Local Soviet Confectionery(1)
When one thinks of things synonymous with Russia or the Soviet Union , vodka is one of the first images to pop into mind. However, the Soviets experienced fancier times when it came to their high levels of alcohol consumption. The Mid 1930’s up until the war was an easier time for may of the people in the Soviet Union. Collectivization and the Five Year Plan, for all intensive purposes was successful, as it showed when it came to the food industry. Markets had requirements on what they must carry, which can be seen in this food advertisement. These markets carried a much wider variety of food than what was seen in earlier parts on the century.
Among these fine items in during food surpluses across the Soviet Union was Soviet Champagne. The drink became a staple of diet and culture in the mid thirties after the brilliant discovery of mass champagne production. “Anton Mikhailovich Frolov-Bagreev, an aristocrat and chemist was able to change the fermentation process from occurring in bottles to occurring in large reservoirs. This upped production from around 300,000 bottles in 1934 to around 12,000,000 bottles in 1942. It became so popular and accessible that it was sold on tap in local food stores”(3). The quantity of Soviet champagne during this era impressive, but it was also said that the quality of the champagne was to that of France. A majority of the Champagne produced during this period came from the Northeast Coast of the Black Sea across from Crimea.
As well as having a taste for champagne, Soviets also indulged on incredible amounts of caviar and oyster. We can thank the Soviets for the rarity, price, and exclusivity of caviar and a large destruction of oysters in the region. Back then caviar was eaten very frequently; many had it everyday. Even the poorest of Soviets spread it on their bread like jam. This rapid consumption of fish eggs(sturgeon) along with their consumption in other ways helped to severely reduce their population since they are a fish that live long(100 yrs) and reproduce slowly. This realization was not made until decades later, which results in caviar being so expensive currently; up to $250/oz on the legal market. For Soviets, the change from bread rationing to cheap champagne and caviar in their local stores was a widely supported change that improved their happiness, but also their support of Stalin.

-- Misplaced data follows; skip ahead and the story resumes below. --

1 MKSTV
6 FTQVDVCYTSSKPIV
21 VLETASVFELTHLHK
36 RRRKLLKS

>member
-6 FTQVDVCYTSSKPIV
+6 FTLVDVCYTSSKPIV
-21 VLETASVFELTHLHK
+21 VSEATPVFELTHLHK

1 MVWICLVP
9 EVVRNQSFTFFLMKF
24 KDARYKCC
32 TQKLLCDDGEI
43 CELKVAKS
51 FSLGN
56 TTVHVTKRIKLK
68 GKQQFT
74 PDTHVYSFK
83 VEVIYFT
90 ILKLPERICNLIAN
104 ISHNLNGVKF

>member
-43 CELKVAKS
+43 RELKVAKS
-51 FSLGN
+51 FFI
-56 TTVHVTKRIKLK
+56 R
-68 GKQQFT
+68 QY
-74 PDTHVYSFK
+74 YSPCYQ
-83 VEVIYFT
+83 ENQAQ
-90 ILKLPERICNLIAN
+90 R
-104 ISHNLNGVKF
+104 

1. Bertha Malnick, comp.: Everyday Life in Russia. London: George G. Harrap. 1938
2. Moscow Food Advertisements. 1937. Seventeen Moments in Soviet History. <http://soviethistory.macalester.edu/index.php?page=article&ArticleID=1934malnick1&SubjectID=1934champagne&Year=1934>.
3. Geldern, Von James. Soviet Champagne. Seventeen Moments in Soviet History. <http://soviethistory.macalester.edu/index.php?page=subject&SubjectID=1934champagne&Year=1934&navi=byYear>.
4. Caviar Tins. <http://commons.wikimedia.org/wiki/File:Caviar_tins_%28Russian_and_Iranian%29_%28cropped%29.jpg>
Caviar and champagne — what an unlikely counterpoint to the hardships and grittiness we associate with the thirties! I love the detail and images you used to help us get a real “feel” for the finer parts of Soviet food ways and consumption in the 30s.
I never realized Russia had such a passion for luxurious food items! Caviar was “spread on their bread like jam.” For such a hard time, I can’t even imagine Russians doing this. One point I may add though– technically, they did not produce “Champagne” (as that is only produced in the Champagne region of France), but they did produce “sparkling wine.”
Right, the French did not like the Soviets (or any one else for that matter) calling their sparkling wine “Champagne”! Nevertheless, legions of Soviet denizens (including yours truly), have fond memories of the green bottles of “Sovetskoe shampanskoe” and enjoyed the luxury and celebratory spirit it represented. There’s more about it here: http://www.wineterroirs.com/2009/10/sovietchampagne.html
This was a fun topic to analyze this week! As we continue throughout the semester, you might find it interesting to look at the interplay between alcohol, society, and government. There is definitely potential to return to this topic and present an analysis of the impact of alcohol on the workforce, the implications of that impact, and the ways in which the Soviet government responds to that impact. On a side note, while Dr. Nelson has fond memories of green bottles of “Sovetskoe shampanskoe”, I have fond memories of “Russiskoe shampanskoe”. For your viewing pleasure…